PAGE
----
LZ Granderson: Parents are entitled to name their children as they choose
A magistrate renamed a child whose mother had named "Messiah"
Granderson says the ruling will be overturned on appeal and was a waste of tax dollars
LZ: Parents should think about consequences of names they choose
Editor’s Note: LZ Granderson is a CNN contributor who writes a weekly column for CNN.com. The former Hechinger Institute Fellow has had his commentary recognized by the Online News Association, the National Association of Black Journalists and the National Lesbian and Gay Journalists Association. He is also a senior writer for ESPN. Follow him on Twitter @locs_n_laughs.
I once met a mother who named her newborn daughter Kia Sophia.
Yes, like the car.
Apparently she had one and liked it so much that she wanted to be reminded of it each time she said her baby’s name.
As we stood there, I could tell this was something she was very proud of, and so I tried my best not to look embarrassed for her.
Besides, who was I to judge? I’m named after a useless, deadbeat father. At least the car had resale value.
One day, the new mom may regret her decision. One day, her daughter may stop talking to her, opting to let the therapy bills do the talking for her. Or maybe it’s the beginning of a new family tradition that lasts generations. Who knows? It’s different, but ultimately what we name our children is no one else’s business.
It certainly isn’t something the government should ever be involved with, which of course means it recently became something the government got involved with.
In an egregious abuse of power, Lu Ann Ballew, a child support magistrate serving the 4th Judicial District of Tennessee, recently took it upon herself to rename Jaleesa Martin’s child because according to Ballew, the name Martin originally chose “has only been earned by one person, and that one person is Jesus Christ.”
Now admittedly if you’re going to name your child “Messiah,” as Martin did, you should expect some raised brows. Maybe even from the father, though reportedly the case was brought to Ballew because of a dispute over the child’s last name, not the first.
“I was shocked,” Martin said. “I never intended on naming my son Messiah because it means God, and I didn’t think a judge could make me change my baby’s name because of her religious beliefs.”
She can – and did – but shouldn’t have. In all likelihood, Ballew’s ruling naming the child “Martin DeShawn McCullough” will be overturned in an appeal, and the fiasco will go down as a waste of taxpayer dollars. All of which serves as an uneasy reminder that separation of church and state is an ongoing process.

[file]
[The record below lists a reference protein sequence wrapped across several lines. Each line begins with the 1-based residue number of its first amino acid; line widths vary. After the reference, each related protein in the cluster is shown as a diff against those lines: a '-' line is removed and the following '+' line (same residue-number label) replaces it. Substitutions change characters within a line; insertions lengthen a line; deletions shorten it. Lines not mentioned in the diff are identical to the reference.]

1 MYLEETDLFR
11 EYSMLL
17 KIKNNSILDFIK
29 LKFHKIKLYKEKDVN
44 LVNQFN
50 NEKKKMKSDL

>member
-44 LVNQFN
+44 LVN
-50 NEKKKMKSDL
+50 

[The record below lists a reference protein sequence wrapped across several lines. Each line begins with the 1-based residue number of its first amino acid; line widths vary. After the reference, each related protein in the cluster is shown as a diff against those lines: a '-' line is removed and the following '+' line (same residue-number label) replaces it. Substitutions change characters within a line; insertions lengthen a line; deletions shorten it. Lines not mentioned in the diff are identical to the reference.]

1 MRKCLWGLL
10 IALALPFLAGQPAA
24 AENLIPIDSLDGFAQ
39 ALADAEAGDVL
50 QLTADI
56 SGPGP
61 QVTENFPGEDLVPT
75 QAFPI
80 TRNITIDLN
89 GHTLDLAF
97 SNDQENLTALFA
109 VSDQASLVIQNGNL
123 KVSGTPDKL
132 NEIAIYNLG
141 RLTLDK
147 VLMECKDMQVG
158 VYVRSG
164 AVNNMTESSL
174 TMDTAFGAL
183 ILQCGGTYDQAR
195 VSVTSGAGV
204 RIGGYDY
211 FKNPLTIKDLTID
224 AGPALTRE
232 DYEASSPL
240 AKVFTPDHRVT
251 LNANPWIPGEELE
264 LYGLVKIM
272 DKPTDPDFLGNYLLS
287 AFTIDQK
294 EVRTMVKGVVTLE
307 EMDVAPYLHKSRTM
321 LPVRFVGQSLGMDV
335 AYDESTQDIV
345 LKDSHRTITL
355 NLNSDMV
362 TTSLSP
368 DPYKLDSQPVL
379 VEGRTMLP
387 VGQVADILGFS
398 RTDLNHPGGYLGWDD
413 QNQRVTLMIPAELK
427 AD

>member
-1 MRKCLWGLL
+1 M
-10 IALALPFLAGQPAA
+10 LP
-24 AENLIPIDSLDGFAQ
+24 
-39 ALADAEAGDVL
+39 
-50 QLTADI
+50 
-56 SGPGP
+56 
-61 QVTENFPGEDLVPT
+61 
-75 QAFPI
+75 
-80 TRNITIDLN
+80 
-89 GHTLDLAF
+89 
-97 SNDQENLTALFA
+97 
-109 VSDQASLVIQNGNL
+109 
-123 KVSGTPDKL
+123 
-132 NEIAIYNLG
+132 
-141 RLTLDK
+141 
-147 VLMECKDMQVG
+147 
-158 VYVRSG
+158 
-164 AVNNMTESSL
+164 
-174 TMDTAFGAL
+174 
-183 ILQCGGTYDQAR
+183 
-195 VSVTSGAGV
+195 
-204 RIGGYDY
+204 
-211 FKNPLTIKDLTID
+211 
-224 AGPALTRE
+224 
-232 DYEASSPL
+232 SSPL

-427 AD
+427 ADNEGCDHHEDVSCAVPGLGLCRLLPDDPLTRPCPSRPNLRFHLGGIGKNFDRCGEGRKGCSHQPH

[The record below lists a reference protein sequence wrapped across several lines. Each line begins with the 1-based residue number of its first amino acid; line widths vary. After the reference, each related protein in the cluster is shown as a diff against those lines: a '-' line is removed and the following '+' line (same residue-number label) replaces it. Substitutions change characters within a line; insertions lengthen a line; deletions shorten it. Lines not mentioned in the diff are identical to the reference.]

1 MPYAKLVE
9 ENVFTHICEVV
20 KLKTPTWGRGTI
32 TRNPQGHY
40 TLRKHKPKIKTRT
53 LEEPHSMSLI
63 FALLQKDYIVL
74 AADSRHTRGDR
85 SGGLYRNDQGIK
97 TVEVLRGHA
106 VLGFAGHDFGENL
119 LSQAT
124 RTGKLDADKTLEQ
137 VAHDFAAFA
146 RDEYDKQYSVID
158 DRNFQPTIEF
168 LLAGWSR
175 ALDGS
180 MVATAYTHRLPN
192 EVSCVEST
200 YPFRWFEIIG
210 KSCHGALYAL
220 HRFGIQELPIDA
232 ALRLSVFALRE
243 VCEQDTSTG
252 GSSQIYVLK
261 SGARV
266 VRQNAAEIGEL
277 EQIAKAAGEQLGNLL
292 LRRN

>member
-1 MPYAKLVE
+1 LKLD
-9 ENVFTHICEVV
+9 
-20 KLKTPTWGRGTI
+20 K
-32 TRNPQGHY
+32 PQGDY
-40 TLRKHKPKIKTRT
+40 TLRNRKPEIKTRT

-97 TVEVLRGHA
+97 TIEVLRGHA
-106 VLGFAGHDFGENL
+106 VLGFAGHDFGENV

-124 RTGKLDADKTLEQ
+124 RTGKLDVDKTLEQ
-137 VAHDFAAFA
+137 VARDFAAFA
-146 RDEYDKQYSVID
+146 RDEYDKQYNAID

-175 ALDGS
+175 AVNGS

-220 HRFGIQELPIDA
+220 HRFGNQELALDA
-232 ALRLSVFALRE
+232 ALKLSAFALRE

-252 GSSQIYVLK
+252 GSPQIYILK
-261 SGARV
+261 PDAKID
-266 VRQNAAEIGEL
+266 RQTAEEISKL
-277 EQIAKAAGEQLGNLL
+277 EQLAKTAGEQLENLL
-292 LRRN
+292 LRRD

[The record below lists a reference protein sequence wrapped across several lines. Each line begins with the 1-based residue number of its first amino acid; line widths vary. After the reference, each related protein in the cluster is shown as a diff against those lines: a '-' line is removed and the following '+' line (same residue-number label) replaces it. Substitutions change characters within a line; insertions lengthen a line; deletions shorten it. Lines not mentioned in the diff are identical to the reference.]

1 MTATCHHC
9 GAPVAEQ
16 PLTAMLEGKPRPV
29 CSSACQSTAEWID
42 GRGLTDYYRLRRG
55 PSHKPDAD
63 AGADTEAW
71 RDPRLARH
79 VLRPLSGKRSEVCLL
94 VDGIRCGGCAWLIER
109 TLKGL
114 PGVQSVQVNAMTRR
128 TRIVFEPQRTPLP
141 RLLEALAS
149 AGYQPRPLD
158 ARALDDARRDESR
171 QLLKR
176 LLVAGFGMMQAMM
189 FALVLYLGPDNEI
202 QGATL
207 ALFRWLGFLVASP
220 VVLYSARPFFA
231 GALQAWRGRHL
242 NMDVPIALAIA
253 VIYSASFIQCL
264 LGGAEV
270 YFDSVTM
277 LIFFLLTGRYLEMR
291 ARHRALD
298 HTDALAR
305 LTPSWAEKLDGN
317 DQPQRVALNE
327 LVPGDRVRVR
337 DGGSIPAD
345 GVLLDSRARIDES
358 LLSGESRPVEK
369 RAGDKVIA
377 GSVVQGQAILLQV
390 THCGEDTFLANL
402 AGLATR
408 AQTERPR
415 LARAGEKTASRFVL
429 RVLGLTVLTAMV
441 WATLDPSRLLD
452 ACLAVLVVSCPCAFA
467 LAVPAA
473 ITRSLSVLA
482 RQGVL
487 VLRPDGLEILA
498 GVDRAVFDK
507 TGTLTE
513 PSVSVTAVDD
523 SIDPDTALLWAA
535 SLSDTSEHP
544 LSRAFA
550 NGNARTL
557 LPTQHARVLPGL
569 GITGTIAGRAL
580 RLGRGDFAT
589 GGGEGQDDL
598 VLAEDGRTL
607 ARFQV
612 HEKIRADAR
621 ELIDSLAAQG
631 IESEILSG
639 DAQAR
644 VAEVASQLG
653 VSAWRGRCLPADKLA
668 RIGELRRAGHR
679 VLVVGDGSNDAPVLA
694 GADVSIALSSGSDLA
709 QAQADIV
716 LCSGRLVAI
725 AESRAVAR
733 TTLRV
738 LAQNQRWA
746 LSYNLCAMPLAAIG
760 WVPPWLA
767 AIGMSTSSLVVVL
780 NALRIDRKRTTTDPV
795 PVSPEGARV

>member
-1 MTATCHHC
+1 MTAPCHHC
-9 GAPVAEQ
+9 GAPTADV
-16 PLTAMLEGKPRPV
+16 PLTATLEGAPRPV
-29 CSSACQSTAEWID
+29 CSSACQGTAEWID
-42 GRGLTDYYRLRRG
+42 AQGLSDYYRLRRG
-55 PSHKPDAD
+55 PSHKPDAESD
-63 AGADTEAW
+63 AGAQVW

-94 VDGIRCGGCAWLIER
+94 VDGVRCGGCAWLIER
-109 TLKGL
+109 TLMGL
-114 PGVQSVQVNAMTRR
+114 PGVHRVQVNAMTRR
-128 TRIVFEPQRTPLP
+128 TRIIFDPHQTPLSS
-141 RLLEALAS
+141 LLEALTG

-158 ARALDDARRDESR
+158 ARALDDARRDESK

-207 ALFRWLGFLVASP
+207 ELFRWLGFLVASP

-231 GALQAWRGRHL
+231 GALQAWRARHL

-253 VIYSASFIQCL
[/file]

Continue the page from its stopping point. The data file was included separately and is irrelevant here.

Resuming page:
And that names matter.
While the judge overstepped her boundaries, she is right when she said the name Messiah “could put him at odds with a lot of people.”
A similar impulse might help explain why Heath Campbell, a New Jersey man who named one of his sons Adolf Hitler Campbell, does not have custody of his children.
“Blue Ivy” is going to be alright because her parents – Jay Z and Beyonce – are rich and famous. But for us regular folks, when you name your son something peculiar such as “Christ” – as 29 moms did in 2012 according to the Social Security Administration – you’re opening the kid up for unnecessary ridicule. And maybe even discrimination.
I spoke with a handful of HR professionals who told me off the record they would be hesitant to bring in someone with a controversial name such as “Messiah” if they were hiring for a conservative company. It is very similar to the impact of having an address based in a poor neighborhood on the resume.
And consider this: Researchers combing through U.S. Census Bureau records found that more than 100 years ago, the 20 most popular names were largely the same for blacks and whites, but after the 1970s, that number became much smaller.
And a study conducted by the National Bureau of Economic Research did show that the “whiter” sounding names on a resume were 50% more likely to get a call back from an employer than a more ethnic sounding one. Another analysis by that group suggests the reason for this isn’t directly because of the applicant’s race but rather over the past 20 years, certain names have been linked to certain socio-economic status.
And we know other minorities such as Asians and Indians have been known to ditch their more ethnic name to blend in and/or avoid having constantly to tell people how to pronounce their name.
“John” may be a boring, but it is burdenless.
Then again, you can’t get more ethnic sounding than “Barack Hussein Obama.” and he has a pretty good job. Maybe there’s room for Messiahs and Kia Sophias at the top as well.
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The opinions expressed in this commentary are solely those of LZ Granderson.